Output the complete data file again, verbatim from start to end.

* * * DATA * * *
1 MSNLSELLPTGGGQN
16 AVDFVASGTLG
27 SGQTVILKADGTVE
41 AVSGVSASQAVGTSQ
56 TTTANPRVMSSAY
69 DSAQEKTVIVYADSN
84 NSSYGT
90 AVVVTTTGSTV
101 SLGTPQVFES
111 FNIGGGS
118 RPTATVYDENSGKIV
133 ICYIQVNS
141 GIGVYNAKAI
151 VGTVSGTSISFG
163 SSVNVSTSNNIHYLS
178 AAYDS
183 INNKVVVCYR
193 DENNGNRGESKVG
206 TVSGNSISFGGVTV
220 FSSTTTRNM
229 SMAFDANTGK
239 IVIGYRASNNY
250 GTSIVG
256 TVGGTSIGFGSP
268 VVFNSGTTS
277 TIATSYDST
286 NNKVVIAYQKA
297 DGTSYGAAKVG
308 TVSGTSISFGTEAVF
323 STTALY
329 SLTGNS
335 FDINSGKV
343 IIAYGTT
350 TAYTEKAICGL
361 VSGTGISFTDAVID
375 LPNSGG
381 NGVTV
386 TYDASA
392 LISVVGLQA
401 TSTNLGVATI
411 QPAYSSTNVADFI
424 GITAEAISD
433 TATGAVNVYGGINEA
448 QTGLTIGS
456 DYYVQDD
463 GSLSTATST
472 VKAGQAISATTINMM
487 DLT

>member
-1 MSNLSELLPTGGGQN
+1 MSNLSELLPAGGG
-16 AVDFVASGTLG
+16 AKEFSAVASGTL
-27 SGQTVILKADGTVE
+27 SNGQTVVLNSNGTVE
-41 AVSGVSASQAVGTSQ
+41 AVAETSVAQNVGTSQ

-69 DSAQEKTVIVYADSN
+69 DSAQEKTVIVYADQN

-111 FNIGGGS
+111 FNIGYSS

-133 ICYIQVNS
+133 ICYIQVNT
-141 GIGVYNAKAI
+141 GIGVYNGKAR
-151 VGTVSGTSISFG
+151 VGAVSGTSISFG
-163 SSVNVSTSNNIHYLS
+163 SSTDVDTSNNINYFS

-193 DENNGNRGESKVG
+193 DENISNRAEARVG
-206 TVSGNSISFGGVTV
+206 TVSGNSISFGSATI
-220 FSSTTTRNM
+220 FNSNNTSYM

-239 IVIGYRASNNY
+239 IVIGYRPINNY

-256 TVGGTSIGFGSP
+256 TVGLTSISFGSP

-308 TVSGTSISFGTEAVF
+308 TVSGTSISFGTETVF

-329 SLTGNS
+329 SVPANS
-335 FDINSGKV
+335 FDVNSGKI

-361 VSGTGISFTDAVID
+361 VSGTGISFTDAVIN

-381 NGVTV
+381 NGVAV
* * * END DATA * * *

1 MSNLSELLPTGGGQN
16 AVDFVASGTLG
27 SGQTVILKADGTVE
41 AVSGVSASQAVGTSQ
56 TTTANPRVMSSAY
69 DSAQEKTVIVYADSN
84 NSSYGT
90 AVVVTTTGSTV
101 SLGTPQVFES
111 FNIGGGS
118 RPTATVYDENSGKIV
133 ICYIQVNS
141 GIGVYNAKAI
151 VGTVSGTSISFG
163 SSVNVSTSNNIHYLS
178 AAYDS
183 INNKVVVCYR
193 DENNGNRGESKVG
206 TVSGNSISFGGVTV
220 FSSTTTRNM
229 SMAFDANTGK
239 IVIGYRASNNY
250 GTSIVG
256 TVGGTSIGFGSP
268 VVFNSGTTS
277 TIATSYDST
286 NNKVVIAYQKA
297 DGTSYGAAKVG
308 TVSGTSISFGTEAVF
323 STTALY
329 SLTGNS
335 FDINSGKV
343 IIAYGTT
350 TAYTEKAICGL
361 VSGTGISFTDAVID
375 LPNSGG
381 NGVTV
386 TYDASA
392 LISVVGLQA
401 TSTNLGVATI
411 QPAYSSTNVADFI
424 GITAEAISD
433 TATGAVNVYGGINEA
448 QTGLTIGS
456 DYYVQDD
463 GSLSTATST
472 VKAGQAISATTINMM
487 DLT

>member
-1 MSNLSELLPTGGGQN
+1 MSNLSELLPAGGG
-16 AVDFVASGTLG
+16 AKEFSAVASGTL
-27 SGQTVILKADGTVE
+27 SNGQTVVLNSNGTVE
-41 AVSGVSASQAVGTSQ
+41 AVAETSVAQNVGTSQ

-69 DSAQEKTVIVYADSN
+69 DSAQEKTVIVYADQN

-111 FNIGGGS
+111 FNIGYSS

-133 ICYIQVNS
+133 ICYIQVNT
-141 GIGVYNAKAI
+141 GIGVYNGKAR
-151 VGTVSGTSISFG
+151 VGAVSGTSISFG
-163 SSVNVSTSNNIHYLS
+163 SSTDVDTSNNINYFS

-193 DENNGNRGESKVG
+193 DENISNRAEARVG
-206 TVSGNSISFGGVTV
+206 TVSGNSISFGSATI
-220 FSSTTTRNM
+220 FNSNNTSYM

-239 IVIGYRASNNY
+239 IVIGYRPINNY

-256 TVGGTSIGFGSP
+256 TVGLTSISFGSP

-308 TVSGTSISFGTEAVF
+308 TVSGTSISFGTETVF

-329 SLTGNS
+329 SVPANS
-335 FDINSGKV
+335 FDVNSGKI

-361 VSGTGISFTDAVID
+361 VSGTGISFTDAVIN

-381 NGVTV
+381 NGVAV